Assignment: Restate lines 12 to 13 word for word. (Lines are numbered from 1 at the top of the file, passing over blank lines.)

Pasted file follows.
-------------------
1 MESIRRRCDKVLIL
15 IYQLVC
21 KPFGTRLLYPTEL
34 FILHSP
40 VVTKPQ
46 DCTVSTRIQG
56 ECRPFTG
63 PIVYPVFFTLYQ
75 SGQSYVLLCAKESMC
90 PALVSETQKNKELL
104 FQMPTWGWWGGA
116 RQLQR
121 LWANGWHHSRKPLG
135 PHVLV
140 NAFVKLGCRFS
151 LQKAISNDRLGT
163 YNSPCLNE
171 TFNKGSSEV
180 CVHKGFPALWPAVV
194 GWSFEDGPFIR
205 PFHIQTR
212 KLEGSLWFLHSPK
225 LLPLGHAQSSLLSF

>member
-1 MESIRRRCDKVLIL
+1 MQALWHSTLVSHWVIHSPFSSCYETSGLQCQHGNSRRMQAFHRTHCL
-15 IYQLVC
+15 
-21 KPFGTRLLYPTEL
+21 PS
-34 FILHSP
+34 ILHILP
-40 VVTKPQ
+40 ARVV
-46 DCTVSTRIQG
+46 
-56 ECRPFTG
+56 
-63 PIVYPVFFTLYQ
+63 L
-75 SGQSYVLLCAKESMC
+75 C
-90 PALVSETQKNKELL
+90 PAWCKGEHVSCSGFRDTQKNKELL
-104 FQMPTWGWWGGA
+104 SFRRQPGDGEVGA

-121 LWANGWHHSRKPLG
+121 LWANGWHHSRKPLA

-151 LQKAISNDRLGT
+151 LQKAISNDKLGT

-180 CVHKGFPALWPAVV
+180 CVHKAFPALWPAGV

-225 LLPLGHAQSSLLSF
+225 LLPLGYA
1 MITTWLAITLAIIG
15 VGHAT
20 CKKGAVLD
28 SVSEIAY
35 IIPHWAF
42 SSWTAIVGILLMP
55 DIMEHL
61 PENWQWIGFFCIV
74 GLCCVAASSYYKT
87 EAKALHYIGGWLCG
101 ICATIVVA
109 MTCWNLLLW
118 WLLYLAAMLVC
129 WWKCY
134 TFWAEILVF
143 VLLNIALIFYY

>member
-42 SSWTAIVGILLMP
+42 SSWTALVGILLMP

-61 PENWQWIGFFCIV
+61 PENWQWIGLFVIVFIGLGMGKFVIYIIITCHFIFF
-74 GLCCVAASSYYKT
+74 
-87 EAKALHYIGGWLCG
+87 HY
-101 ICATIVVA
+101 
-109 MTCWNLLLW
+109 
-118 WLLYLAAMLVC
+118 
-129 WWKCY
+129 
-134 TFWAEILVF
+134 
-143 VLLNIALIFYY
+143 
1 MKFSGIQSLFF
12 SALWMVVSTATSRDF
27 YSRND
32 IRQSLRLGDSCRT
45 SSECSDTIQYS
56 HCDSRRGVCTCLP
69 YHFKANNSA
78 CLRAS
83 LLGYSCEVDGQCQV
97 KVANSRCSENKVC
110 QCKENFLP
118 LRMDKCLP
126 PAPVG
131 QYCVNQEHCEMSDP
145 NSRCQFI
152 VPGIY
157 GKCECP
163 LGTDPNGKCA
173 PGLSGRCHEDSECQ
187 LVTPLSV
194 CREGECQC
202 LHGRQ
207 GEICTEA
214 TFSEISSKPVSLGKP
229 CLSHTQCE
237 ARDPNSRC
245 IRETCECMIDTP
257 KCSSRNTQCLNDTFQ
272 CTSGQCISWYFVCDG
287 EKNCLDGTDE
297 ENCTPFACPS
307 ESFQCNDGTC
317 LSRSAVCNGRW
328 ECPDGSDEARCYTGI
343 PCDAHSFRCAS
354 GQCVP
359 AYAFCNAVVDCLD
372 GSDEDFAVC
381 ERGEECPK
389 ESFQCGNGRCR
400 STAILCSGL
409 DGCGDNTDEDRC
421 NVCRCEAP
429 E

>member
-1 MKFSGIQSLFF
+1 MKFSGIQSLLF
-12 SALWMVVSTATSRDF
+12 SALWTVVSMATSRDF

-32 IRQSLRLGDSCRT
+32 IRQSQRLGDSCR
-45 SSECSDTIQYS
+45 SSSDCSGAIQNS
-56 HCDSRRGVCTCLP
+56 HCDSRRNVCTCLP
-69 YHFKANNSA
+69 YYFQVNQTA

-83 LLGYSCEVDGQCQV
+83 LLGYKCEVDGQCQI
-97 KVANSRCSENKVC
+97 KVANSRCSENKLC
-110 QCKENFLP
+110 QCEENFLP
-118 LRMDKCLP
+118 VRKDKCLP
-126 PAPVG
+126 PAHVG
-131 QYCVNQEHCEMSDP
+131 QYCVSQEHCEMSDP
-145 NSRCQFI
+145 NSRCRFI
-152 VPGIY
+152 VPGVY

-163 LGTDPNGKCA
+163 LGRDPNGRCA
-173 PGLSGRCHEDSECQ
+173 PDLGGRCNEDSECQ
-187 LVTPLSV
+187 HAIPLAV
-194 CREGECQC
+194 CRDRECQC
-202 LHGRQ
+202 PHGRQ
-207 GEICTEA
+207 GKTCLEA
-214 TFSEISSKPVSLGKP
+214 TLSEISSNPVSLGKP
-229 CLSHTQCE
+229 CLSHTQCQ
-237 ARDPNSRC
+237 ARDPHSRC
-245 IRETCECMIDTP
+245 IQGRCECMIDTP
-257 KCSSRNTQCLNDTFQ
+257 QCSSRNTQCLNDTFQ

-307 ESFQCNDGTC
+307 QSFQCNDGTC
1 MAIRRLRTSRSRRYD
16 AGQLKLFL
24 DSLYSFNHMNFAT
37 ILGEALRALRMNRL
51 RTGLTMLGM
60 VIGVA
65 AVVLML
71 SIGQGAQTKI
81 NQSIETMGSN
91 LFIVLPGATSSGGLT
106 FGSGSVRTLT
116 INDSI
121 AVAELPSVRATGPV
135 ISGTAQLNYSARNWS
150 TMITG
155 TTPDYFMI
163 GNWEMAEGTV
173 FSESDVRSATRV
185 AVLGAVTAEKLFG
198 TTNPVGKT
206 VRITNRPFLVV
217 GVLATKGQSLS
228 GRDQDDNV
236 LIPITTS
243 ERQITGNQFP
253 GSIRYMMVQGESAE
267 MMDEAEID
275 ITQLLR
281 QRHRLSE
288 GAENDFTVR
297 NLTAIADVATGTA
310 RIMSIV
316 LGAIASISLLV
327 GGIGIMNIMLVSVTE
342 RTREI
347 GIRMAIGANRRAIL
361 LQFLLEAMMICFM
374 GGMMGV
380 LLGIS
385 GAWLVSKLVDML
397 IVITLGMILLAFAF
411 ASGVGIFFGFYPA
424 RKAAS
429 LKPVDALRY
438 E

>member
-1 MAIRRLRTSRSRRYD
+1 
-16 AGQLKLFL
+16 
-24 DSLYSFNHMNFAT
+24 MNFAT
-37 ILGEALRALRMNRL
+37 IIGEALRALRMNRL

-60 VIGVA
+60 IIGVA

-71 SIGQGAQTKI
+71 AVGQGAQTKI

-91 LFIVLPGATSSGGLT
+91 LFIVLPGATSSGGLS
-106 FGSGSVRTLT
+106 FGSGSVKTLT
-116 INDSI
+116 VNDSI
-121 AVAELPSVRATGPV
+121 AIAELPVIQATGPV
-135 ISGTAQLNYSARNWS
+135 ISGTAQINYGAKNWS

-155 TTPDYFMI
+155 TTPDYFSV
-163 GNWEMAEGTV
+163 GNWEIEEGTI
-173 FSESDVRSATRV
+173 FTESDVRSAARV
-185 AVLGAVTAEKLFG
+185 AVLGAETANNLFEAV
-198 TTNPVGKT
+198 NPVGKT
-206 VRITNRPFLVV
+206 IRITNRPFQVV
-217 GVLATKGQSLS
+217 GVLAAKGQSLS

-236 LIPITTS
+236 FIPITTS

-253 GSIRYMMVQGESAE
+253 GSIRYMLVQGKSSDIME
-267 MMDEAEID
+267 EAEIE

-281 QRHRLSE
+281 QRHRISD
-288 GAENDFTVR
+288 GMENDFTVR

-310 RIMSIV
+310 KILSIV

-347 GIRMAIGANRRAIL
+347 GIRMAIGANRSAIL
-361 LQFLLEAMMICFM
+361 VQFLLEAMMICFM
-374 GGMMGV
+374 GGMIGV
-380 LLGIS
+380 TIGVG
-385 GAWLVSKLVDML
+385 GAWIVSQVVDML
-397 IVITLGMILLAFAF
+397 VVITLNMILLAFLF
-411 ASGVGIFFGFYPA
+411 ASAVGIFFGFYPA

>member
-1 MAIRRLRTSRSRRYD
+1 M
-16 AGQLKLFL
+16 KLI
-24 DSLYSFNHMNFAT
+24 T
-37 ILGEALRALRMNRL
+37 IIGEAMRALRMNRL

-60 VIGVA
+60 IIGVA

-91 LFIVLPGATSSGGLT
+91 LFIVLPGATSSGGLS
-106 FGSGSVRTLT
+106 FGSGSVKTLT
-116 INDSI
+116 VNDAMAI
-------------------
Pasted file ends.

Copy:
116 RQLQR
121 LWANGWHHSRKPLG